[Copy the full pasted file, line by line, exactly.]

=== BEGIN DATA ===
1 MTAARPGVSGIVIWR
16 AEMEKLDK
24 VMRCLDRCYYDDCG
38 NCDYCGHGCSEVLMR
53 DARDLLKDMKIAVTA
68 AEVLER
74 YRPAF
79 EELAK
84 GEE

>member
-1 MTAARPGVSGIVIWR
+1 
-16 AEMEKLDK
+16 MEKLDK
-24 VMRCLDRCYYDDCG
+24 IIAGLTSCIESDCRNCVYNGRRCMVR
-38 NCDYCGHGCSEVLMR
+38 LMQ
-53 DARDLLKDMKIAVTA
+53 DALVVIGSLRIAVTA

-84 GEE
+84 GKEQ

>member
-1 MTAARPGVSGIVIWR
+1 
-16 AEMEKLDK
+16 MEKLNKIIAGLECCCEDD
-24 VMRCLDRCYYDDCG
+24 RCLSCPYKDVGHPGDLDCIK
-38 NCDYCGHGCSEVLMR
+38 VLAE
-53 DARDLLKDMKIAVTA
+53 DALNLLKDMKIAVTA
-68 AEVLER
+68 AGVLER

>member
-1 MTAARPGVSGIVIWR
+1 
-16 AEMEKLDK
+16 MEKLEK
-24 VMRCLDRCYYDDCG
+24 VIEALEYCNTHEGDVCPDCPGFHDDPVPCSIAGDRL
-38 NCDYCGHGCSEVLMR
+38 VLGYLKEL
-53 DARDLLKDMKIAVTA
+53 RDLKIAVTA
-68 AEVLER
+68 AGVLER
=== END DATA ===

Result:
1 MTAARPGVSGIVIWR
16 AEMEKLDK
24 VMRCLDRCYYDDCG
38 NCDYCGHGCSEVLMR
53 DARDLLKDMKIAVTA
68 AEVLER
74 YRPAF
79 EELAK
84 GEE

>member
-1 MTAARPGVSGIVIWR
+1 
-16 AEMEKLDK
+16 MEKLDK
-24 VMRCLDRCYYDDCG
+24 IIAGLTSCIESDCRNCVYNGRRCMVR
-38 NCDYCGHGCSEVLMR
+38 LMQ
-53 DARDLLKDMKIAVTA
+53 DALVVIGSLRIAVTA

-84 GEE
+84 GKEQ

>member
-1 MTAARPGVSGIVIWR
+1 
-16 AEMEKLDK
+16 MEKLNKIIAGLECCCEDD
-24 VMRCLDRCYYDDCG
+24 RCLSCPYKDVGHPGDLDCIK
-38 NCDYCGHGCSEVLMR
+38 VLAE
-53 DARDLLKDMKIAVTA
+53 DALNLLKDMKIAVTA
-68 AEVLER
+68 AGVLER

>member
-1 MTAARPGVSGIVIWR
+1 
-16 AEMEKLDK
+16 MEKLEK
-24 VMRCLDRCYYDDCG
+24 VIEALEYCNTHEGDVCPDCPGFHDDPVPCSIAGDRL
-38 NCDYCGHGCSEVLMR
+38 VLGYLKEL
-53 DARDLLKDMKIAVTA
+53 RDLKIAVTA
-68 AEVLER
+68 AGVLER